Of Burials and Cultures

If you come from where I come from (or from any of those communities in Kenya where football and politics are taken a bit too seriously), then this is definitely for you.. Maybe we can borrow a leaf or two or even the whole damn tree from our brothers and sisters from other communities.

“But I would not have you to be ignorant, brethren, concerning them which are asleep, that ye sorrow not, even as others which have no hope.

For if we believe that Jesus died and rose again, even so them also which sleep in Jesus will God bring with Him.”

So says the good book in 1st Thessalonians. The dwelling point here is the ‘with hope’ bit. With hope….

So a good friend recently lost a loved one, and having suffered the same a few years ago, I fully understood the importance of having friends around you when you feel your heart is giving in. I travelled to the former Rift valley Province (Lets not get into the county bit for now) for the burial. It took this ceremony to make me realise I hadn’t really attended burial ceremonies that were not of my kinsman. Now,  I talk not of funeral Services majorly held in church. I mean the burial ceremony held up country. The very important African rite of passage – or if you may, beatification, in its own rite – but thats a story for another day.

If you come from where I come from, the quoted Bible text is for you. Not for our friends from the former Rift Valley Province. “Why??” You ask… Well your just about to find out.

So on our way to the homestead, where the late was to be laid to rest, we were not met by wailing crowds as is the norm where I come from. There was only a handful of people on the roadside who quietly watched as we passed by. No uprooting of bushes, no loud wails and screams from people who barely knew the deceased. Just people peacefully watching. I have never associated burials with silence so this was a pleasant surprise.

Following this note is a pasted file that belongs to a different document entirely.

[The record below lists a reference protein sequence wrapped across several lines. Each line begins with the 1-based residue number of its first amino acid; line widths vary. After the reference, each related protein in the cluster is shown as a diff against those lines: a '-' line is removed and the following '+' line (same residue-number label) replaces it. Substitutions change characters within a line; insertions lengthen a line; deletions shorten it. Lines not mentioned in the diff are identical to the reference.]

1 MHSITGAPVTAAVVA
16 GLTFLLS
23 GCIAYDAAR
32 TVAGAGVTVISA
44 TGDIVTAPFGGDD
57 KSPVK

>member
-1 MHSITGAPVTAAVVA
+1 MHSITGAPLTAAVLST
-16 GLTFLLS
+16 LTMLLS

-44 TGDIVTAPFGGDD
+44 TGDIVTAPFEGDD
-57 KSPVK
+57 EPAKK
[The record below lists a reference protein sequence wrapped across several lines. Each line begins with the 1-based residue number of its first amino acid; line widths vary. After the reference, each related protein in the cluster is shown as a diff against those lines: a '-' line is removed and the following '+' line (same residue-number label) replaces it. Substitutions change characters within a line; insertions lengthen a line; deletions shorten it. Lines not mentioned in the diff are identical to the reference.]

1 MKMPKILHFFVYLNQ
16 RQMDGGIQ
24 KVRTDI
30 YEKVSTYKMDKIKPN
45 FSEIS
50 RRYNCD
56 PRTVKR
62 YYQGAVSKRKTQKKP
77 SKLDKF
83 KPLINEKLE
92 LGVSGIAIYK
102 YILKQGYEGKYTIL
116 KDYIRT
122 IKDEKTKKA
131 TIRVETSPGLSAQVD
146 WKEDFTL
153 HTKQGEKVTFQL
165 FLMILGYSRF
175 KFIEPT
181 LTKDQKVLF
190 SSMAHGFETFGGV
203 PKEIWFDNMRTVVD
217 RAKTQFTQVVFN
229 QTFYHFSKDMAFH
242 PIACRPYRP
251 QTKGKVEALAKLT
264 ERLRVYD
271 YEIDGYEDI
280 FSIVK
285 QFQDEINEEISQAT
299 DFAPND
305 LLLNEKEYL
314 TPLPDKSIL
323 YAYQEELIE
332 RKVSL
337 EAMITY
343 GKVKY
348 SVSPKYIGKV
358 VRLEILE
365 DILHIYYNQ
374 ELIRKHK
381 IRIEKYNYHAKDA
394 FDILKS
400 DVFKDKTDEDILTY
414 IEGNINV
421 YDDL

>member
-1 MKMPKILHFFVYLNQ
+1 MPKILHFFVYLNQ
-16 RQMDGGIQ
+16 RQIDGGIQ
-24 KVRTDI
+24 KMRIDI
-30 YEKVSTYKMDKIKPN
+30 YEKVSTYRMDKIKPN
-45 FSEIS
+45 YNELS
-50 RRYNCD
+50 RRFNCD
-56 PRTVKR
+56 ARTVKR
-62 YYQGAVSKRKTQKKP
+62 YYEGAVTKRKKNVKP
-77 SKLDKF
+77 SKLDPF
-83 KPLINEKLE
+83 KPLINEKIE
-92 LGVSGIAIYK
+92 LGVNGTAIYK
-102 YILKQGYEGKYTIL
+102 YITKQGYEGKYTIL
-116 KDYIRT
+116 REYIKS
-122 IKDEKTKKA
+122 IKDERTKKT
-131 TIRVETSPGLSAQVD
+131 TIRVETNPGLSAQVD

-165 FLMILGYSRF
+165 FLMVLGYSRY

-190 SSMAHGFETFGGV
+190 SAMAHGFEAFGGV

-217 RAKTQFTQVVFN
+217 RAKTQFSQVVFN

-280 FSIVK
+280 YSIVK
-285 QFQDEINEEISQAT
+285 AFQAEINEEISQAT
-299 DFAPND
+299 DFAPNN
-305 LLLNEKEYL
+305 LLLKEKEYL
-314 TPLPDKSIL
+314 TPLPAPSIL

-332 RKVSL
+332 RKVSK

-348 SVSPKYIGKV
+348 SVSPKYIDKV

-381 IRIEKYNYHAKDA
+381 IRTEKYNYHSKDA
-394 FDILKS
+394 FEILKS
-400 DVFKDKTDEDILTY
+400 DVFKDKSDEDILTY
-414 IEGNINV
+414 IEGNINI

When we got to the homestead, there was no drunk man dancing off tune to some painfully loud vernacular music. Coming to think of it, why is there always a drunk man dancing somewhere near the casket where I come from?. The coffin was carried to the house silently. Not a site of some old granny struggling between her sobs and an own composition in honor of the deceased. No viewing of the late – till the next day, which by the way, was the burial day. If this was where I come from, the casket would be outside, and everyone coming would pass and view probably as they talked to the deceased. Yes, you cannot tell my kinsmen that the dead know nothing. Where I come from, the immediate family members of the female gender, that would be the mother or grandmother of the deceased would sit around the casket, but this was not the case here. Seated around the casket were men, who by the way did not seem old at all.

Of course, there was not much going on outside so we all got into the house. Dinner, if you may, was served by gentlemen as ladies sat quietly. This amazed me truly. I did not think this could happen anywhere on this side of the planet. Somebody get me a husband from this region. ‘Ninaomba Serikali.’

So there was no overnight vigil and the following day, anyone who cared to announce their arrival by wailing was quickly carried away. No wailing here.. just let your tears flow. No sounds..

At the end of it all, I was left wondering how mourning styles were different. How far we were from claiming that our cultures had long since died. How unique we all really are.

My friend, such is life…

And nobody is complaining.

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